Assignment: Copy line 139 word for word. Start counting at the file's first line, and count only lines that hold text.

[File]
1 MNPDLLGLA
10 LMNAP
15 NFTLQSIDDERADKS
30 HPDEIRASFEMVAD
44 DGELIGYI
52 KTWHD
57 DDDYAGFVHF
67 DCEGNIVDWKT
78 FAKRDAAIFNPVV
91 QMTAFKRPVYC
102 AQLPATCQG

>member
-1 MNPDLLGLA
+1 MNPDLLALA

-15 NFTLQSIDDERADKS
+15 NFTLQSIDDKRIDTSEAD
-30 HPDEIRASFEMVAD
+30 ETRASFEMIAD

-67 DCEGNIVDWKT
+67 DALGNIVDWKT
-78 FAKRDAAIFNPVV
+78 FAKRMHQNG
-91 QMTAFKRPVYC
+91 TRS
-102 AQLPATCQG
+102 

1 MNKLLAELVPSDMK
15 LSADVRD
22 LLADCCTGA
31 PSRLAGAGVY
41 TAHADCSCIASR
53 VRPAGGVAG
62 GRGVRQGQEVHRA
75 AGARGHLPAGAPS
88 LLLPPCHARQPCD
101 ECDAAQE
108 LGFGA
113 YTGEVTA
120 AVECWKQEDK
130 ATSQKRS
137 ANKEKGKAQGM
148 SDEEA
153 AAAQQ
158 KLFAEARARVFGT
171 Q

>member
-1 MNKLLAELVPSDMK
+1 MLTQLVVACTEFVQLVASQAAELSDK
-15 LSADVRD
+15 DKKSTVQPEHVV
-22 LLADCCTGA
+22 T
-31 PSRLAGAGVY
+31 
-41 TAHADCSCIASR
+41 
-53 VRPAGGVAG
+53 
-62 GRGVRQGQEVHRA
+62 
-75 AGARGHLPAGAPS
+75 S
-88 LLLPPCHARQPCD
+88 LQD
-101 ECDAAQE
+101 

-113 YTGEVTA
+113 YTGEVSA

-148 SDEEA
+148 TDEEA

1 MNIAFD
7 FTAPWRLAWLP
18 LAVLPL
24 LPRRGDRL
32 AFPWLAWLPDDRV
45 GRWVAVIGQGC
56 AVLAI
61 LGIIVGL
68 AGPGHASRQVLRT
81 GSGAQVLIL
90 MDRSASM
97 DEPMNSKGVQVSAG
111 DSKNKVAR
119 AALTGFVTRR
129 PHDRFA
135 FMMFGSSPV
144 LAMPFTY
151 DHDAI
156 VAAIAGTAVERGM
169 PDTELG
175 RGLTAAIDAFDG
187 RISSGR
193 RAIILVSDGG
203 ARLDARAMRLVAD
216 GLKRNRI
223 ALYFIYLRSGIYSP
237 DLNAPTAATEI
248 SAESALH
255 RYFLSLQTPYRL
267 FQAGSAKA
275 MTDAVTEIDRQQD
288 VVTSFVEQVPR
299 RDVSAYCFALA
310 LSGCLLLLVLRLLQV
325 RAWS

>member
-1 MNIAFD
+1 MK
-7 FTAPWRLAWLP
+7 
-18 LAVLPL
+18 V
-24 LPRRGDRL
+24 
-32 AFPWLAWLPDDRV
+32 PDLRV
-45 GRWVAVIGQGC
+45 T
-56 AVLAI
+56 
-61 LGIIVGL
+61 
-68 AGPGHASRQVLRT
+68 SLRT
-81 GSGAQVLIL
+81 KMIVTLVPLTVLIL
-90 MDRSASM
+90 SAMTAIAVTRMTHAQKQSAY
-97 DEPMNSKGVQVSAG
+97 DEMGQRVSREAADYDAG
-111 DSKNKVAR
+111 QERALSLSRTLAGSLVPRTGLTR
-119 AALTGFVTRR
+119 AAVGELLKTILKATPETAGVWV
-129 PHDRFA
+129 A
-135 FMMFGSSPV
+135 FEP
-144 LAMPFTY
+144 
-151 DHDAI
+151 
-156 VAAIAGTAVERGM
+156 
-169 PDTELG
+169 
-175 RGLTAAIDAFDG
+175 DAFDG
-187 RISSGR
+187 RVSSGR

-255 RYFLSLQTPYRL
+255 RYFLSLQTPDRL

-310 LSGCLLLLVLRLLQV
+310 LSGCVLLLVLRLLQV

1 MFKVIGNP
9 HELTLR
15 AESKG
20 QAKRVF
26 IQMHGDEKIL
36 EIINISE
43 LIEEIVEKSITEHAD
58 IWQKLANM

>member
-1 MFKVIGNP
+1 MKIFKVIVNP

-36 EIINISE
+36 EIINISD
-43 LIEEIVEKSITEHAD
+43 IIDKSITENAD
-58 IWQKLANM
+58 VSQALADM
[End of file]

-144 LAMPFTY